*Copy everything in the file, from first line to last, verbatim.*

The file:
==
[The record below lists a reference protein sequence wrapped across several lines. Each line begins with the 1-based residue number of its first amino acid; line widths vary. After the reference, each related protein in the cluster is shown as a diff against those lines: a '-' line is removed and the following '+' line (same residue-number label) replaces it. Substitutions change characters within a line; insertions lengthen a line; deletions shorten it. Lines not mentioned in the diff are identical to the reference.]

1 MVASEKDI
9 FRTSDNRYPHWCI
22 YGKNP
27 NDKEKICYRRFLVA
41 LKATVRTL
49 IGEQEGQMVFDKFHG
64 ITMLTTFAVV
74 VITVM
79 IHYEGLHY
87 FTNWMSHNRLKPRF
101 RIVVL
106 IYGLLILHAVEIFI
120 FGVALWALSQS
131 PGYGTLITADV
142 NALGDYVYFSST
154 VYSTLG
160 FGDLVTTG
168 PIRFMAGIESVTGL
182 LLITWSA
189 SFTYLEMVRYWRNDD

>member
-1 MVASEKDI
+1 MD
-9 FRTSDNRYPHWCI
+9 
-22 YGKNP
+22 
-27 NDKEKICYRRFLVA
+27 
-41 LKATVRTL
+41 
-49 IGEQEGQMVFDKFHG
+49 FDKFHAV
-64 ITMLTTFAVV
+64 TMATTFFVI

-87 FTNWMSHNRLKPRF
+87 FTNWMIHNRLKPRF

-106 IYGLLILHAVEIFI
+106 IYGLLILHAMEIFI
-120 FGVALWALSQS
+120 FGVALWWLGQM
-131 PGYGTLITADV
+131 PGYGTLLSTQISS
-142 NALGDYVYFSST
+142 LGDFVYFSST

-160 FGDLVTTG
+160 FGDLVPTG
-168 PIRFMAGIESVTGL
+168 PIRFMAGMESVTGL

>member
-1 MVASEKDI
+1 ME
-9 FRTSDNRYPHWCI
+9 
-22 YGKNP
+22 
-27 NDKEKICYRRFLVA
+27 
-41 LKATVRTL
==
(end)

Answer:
[The record below lists a reference protein sequence wrapped across several lines. Each line begins with the 1-based residue number of its first amino acid; line widths vary. After the reference, each related protein in the cluster is shown as a diff against those lines: a '-' line is removed and the following '+' line (same residue-number label) replaces it. Substitutions change characters within a line; insertions lengthen a line; deletions shorten it. Lines not mentioned in the diff are identical to the reference.]

1 MVASEKDI
9 FRTSDNRYPHWCI
22 YGKNP
27 NDKEKICYRRFLVA
41 LKATVRTL
49 IGEQEGQMVFDKFHG
64 ITMLTTFAVV
74 VITVM
79 IHYEGLHY
87 FTNWMSHNRLKPRF
101 RIVVL
106 IYGLLILHAVEIFI
120 FGVALWALSQS
131 PGYGTLITADV
142 NALGDYVYFSST
154 VYSTLG
160 FGDLVTTG
168 PIRFMAGIESVTGL
182 LLITWSA
189 SFTYLEMVRYWRNDD

>member
-1 MVASEKDI
+1 MD
-9 FRTSDNRYPHWCI
+9 
-22 YGKNP
+22 
-27 NDKEKICYRRFLVA
+27 
-41 LKATVRTL
+41 
-49 IGEQEGQMVFDKFHG
+49 FDKFHAV
-64 ITMLTTFAVV
+64 TMATTFFVI

-87 FTNWMSHNRLKPRF
+87 FTNWMIHNRLKPRF

-106 IYGLLILHAVEIFI
+106 IYGLLILHAMEIFI
-120 FGVALWALSQS
+120 FGVALWWLGQM
-131 PGYGTLITADV
+131 PGYGTLLSTQISS
-142 NALGDYVYFSST
+142 LGDFVYFSST

-160 FGDLVTTG
+160 FGDLVPTG
-168 PIRFMAGIESVTGL
+168 PIRFMAGMESVTGL

>member
-1 MVASEKDI
+1 ME
-9 FRTSDNRYPHWCI
+9 
-22 YGKNP
+22 
-27 NDKEKICYRRFLVA
+27 
-41 LKATVRTL